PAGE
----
If you want to read the information from other patients feel free, but know you can never trust a random person whose identity you don’t even know. And remember, just because a piece of software put a number beside something, that doesn’t make it accurate.
Tracy, N. (2011, April 28). Patient-to-Patient Communication Can Be Dangerous, HealthyPlace. Retrieved on 2023, November 28 from https://www.healthyplace.com/blogs/breakingbipolar/2011/04/patient-to-patient-communication-can-be-dangerous
Author: Natasha Tracy
Thanks for this valuable insight, Natasha. There are great places for peer support, I believe one of the best is the DBSA (Depressive and BiPolar Support Alliance) which has groups all over the country. Great face to face interaction. It is important to me to know to whom I speak. While there may be some information exchanged online, true peer groups have people who attend training before running these groups, just to avoid the kind of misinformation which can spread quickly on the internet. WWW.SNOPES.COM is quite busy trying to keep up with inaccurate information.
We are all so unique;what works for one person may make me worse.
In my opinion psychiatry is more an ART than a SCIENCE.
Meds are such a trial & error process;I had a bad reaction to one of the first bi-polar medications I was prescribed,(Lamictal) but that doesn't mean they are all bad,or that it won't work really well for someone else.
I really appreciate peer advice about personal coping tips:the non-medical little tricks we use that help us function.
I personally use yoga,art,dance,prayer,vitamins,aromatherapy,"pet-therapy",writing,exercise,meditation,etc to "self-medicate" and would
suggest these methods as a SUPPLEMENT to appropriate medical care,but obviously not as a substitute.
Yes, on my personal blog I have several disclaimers too (not because of false information but simply because it's an absolute mistake to take advice from someone over the internet. Period.).
"I also urge people to try any medication their psychiatrist recommends (unless they have taken it before with disastrous effects — then they should speak up at the outset) despite the horror stories they hear because not all of us experience the same side effects. I will point to people who are taking meds that I found awful and are getting good results."
I don't know about that one. I wouldn't say "take any medication" but I would say consider it. Yes, people do get results from all types of medications but the only way to figure out if it's a good choice for you is to discuss it with your doctor.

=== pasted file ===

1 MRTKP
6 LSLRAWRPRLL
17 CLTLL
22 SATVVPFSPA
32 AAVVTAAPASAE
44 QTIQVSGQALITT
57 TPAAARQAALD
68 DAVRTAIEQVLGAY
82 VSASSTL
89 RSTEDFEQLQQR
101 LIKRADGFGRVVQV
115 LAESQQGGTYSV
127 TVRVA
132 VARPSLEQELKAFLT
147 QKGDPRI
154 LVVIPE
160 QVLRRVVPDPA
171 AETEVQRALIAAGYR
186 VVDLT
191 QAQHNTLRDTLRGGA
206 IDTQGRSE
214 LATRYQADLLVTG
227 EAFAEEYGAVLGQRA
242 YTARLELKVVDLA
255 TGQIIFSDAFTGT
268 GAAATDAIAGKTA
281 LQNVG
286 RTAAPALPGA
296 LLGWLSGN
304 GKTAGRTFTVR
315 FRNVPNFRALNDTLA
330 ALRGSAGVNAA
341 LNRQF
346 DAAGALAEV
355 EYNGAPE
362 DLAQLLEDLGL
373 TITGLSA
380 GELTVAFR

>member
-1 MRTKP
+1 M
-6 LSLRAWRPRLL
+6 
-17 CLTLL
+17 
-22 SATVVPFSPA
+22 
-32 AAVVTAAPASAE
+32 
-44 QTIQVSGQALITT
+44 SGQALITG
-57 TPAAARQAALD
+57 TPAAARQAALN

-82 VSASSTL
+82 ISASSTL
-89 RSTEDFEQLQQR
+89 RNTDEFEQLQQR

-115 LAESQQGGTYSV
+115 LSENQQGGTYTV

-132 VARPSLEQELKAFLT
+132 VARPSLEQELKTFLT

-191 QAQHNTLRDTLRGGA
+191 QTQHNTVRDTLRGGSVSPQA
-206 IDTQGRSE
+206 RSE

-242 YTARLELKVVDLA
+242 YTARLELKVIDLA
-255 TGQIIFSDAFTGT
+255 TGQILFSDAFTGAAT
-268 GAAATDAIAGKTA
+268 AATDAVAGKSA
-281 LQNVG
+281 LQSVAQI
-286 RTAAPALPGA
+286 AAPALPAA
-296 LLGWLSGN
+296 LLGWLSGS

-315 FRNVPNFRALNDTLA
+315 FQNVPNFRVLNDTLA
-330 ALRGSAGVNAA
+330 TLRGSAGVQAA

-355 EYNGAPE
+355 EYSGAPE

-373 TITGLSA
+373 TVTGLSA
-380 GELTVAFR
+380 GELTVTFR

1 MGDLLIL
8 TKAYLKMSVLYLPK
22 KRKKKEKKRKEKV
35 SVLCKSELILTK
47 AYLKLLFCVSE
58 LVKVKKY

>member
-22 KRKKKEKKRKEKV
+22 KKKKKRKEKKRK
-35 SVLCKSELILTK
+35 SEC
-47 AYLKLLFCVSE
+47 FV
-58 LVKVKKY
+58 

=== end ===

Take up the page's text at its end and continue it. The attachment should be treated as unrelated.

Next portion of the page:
(For example, if your number one concern is sexual performance, the doctor might not know that and by discussing the concern with your doctor, they may be able to suggest something that doesn't have that side effect.)
"Good support means helping people understand the decision-making process and empowering people to be a part of it, not the sole executor. Good psychiatrists know to work with patients and respect their rights."
I agree, agree. There is only so much information any patient can know and at some point we have to trust doctors to do their job. The last time I looked, I couldn't cut into my own body for surgery no matter how many books I read.
Thank You for quotations of my comment to your article "Patient-to-patient communication can be dangerous". I am glad to understand my goodwill intentions. Go on with your fruitful and well-minded work in HealthyPlace.
- Dr FERATI
One of the rules I follow in my support group is to remind people that they should discuss their concerns about medication with their psychiatrist before making any moves. Patients often bear false information.
I also urge people to try any medication their psychiatrist recommends (unless they have taken it before with disastrous effects -- then they should speak up at the outset) despite the horror stories they hear because not all of us experience the same side effects. I will point to people who are taking meds that I found awful and are getting good results.